6. Understanding the link between bodily autonomy and economic opportunity across the United States. In this 2018 column, Equitable Growth Economist Kate Bahn argues that retaining control over decisions about if, when, and how to bear a child is one of the many work-life challenges women face in the U.S. labor market. Access to reproductive health care is critical to retaining control over childbearing. Bahn describes a paper to be published later this year in which she and her co-authors demonstrate the effect of access to reproductive health care by examining the current variations in occupational mobility between states for women and men, as a comparison group, based on such access.
  7. The wages of care: Bargaining power, earnings, and inequality. Women perform by far the majority of care work in the United States. This is a good example of gender segregation, and it’s no coincidence that care work is a traditionally low-paying profession. Nancy Folbre of the University of Massachusetts Amherst and Kristin Smith of the University of New Hampshire report that their analysis in this 2018 working paper “raises important questions regarding the impact of gender on wage determination. Are care workers paid less because they are women? Or are women paid less because they are care workers? The answer to both questions is probably yes.” Neither employer discrimination nor individual preference is solely responsible for the effect of gender on earnings in the care industry. The lower pay does, however, reflect on how the labor market treats vital, but stereotypically feminine, capabilities.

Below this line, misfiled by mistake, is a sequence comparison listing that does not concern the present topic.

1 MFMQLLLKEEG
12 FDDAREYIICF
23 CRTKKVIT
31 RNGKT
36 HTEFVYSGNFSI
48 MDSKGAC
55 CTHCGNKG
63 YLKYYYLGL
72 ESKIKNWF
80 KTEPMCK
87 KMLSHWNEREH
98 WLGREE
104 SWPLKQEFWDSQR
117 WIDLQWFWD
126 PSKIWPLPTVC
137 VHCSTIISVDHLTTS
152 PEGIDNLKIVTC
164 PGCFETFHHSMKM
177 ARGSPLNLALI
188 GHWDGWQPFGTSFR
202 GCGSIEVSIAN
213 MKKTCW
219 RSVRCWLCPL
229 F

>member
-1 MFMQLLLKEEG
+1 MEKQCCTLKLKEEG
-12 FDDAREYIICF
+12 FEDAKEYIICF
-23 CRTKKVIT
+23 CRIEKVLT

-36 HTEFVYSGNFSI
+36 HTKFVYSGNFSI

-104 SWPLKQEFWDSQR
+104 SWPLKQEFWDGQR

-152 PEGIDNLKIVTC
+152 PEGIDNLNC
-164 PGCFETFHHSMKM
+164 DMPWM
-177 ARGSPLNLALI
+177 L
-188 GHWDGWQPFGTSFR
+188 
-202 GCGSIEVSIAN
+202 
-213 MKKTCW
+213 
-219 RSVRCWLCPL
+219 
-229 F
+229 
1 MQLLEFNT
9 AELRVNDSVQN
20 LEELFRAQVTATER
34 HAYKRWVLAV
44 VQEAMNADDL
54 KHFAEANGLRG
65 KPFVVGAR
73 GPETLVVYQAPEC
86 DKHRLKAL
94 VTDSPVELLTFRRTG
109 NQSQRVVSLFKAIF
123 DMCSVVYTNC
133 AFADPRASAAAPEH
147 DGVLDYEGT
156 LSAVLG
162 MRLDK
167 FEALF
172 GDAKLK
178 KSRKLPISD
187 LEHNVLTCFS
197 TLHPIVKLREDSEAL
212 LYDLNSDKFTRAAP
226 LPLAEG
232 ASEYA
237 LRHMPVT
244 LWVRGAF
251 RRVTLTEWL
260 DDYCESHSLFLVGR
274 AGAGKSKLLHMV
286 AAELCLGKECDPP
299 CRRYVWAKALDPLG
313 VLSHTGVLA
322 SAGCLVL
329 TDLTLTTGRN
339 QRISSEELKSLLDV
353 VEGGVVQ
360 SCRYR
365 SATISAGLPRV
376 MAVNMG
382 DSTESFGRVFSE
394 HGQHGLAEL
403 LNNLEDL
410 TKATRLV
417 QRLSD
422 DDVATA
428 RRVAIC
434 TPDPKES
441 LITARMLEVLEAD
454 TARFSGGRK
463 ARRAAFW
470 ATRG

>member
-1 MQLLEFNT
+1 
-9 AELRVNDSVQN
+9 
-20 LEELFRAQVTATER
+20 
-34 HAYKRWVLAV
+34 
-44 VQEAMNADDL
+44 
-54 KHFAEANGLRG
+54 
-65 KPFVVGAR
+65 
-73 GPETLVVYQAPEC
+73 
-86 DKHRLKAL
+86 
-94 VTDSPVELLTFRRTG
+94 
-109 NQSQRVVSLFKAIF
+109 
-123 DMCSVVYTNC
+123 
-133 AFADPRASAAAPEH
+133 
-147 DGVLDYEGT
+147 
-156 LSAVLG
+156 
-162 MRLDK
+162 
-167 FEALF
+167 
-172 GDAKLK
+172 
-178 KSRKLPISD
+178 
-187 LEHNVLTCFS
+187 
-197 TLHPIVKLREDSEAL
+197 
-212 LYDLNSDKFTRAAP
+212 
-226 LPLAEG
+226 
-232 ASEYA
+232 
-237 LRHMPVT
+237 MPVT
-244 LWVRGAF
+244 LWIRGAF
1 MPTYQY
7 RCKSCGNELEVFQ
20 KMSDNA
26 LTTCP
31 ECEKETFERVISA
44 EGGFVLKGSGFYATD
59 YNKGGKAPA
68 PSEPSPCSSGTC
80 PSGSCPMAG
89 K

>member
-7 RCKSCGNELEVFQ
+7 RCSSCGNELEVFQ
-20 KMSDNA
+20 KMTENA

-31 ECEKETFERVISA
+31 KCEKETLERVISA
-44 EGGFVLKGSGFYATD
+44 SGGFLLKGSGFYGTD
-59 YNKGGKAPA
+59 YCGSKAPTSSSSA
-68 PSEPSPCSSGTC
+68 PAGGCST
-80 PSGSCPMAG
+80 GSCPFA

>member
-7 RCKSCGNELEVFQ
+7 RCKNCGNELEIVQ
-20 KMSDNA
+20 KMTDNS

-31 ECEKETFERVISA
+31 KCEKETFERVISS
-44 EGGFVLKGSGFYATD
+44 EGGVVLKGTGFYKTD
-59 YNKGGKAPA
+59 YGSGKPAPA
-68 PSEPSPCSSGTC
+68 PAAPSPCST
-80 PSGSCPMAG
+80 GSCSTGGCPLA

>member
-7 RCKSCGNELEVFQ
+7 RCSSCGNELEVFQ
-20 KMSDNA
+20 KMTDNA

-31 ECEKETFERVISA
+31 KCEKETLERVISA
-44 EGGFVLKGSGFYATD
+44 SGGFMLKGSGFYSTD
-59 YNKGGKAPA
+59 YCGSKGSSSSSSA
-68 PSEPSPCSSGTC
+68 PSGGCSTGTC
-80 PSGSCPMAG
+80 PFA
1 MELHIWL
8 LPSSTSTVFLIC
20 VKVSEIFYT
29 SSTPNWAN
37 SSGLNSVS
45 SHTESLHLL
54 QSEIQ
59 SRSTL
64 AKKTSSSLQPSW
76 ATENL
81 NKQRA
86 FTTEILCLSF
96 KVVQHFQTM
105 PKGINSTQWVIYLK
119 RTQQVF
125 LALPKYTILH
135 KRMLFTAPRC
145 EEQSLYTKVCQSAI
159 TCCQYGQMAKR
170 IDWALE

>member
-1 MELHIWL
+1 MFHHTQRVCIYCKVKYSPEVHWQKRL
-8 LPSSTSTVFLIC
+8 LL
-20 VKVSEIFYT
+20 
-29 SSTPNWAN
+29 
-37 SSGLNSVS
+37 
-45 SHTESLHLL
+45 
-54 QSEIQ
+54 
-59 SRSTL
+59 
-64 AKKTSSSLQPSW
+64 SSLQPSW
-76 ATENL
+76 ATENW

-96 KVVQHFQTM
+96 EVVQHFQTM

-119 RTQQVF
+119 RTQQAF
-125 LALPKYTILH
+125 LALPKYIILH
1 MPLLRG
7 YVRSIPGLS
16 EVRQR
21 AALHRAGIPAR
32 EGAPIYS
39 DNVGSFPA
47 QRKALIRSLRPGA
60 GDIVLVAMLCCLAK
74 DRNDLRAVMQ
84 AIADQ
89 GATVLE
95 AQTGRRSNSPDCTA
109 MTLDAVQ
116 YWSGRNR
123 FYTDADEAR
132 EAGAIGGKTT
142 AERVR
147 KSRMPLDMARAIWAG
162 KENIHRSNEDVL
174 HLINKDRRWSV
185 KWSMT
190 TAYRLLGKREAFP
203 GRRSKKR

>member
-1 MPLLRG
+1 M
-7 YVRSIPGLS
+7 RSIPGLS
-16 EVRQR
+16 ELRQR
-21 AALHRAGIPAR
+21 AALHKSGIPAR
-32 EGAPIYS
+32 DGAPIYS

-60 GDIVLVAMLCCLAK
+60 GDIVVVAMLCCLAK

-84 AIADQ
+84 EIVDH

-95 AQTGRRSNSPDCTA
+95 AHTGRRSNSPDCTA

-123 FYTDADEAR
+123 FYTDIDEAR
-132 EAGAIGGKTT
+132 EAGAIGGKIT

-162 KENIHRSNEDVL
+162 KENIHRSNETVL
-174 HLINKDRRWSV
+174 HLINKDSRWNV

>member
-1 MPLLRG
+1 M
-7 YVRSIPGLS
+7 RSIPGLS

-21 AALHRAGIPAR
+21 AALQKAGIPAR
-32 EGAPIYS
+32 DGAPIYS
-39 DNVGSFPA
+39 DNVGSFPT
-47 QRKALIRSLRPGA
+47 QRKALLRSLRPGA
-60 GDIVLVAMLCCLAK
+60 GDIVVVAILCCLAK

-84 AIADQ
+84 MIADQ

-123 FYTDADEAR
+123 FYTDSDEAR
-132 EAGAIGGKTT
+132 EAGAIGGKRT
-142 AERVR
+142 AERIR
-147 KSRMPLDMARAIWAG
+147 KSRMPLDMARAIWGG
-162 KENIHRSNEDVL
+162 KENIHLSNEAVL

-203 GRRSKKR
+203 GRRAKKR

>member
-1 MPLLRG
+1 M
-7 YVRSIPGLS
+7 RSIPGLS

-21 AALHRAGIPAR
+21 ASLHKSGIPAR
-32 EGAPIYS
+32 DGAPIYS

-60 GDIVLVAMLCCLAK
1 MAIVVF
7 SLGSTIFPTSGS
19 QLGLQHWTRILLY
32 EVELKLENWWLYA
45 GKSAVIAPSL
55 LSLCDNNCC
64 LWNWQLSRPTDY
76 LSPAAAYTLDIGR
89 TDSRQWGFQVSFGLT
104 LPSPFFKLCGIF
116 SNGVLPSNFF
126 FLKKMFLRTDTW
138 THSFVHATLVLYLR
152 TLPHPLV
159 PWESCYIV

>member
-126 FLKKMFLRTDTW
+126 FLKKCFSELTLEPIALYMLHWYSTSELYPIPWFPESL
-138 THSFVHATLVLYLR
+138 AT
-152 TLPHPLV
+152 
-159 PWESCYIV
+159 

8. Motherhood penalties in the U.S., 1986–2014. This 2018 working paper by Ph.D. candidate Eunjung Jee and professor Joya Misra of the University of Massachusetts Amherst and U.S. Census Bureau Research Economist Marta Murray-Close addresses the pay gap between mothers and childless women. The authors examine the evolution of this phenomenon, known as the “motherhood penalty,” over three time periods: 1986–1995, 1996–2004, and 2006–2014. They find that the motherhood penalty has persisted over time and may have worsened for mothers with one child. While it has narrowed due to mothers gaining in education and workforce experience, it persists when those factors are controlled for. Their findings may confirm the need for policies aimed at supporting mothers’ employment to reduce the motherhood wage penalty.

March 19, 2019